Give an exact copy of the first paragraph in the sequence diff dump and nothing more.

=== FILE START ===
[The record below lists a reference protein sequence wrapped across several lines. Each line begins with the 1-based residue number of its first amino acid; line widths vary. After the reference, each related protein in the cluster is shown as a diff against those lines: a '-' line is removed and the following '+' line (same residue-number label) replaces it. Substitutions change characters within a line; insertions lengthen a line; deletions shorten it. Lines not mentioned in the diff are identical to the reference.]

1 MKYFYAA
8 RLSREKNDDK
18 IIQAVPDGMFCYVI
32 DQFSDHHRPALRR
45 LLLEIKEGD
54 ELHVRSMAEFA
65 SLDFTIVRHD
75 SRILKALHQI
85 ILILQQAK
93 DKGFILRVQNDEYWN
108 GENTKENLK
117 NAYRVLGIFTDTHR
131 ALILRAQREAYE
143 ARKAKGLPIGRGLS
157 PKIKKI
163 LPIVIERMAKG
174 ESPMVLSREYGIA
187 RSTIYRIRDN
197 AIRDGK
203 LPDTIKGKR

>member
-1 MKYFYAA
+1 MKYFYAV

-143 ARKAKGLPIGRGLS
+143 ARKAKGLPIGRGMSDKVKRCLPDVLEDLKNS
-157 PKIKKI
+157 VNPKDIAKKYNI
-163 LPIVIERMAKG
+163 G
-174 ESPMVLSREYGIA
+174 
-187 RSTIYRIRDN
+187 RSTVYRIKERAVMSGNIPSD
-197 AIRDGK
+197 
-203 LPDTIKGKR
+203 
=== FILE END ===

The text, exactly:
[The record below lists a reference protein sequence wrapped across several lines. Each line begins with the 1-based residue number of its first amino acid; line widths vary. After the reference, each related protein in the cluster is shown as a diff against those lines: a '-' line is removed and the following '+' line (same residue-number label) replaces it. Substitutions change characters within a line; insertions lengthen a line; deletions shorten it. Lines not mentioned in the diff are identical to the reference.]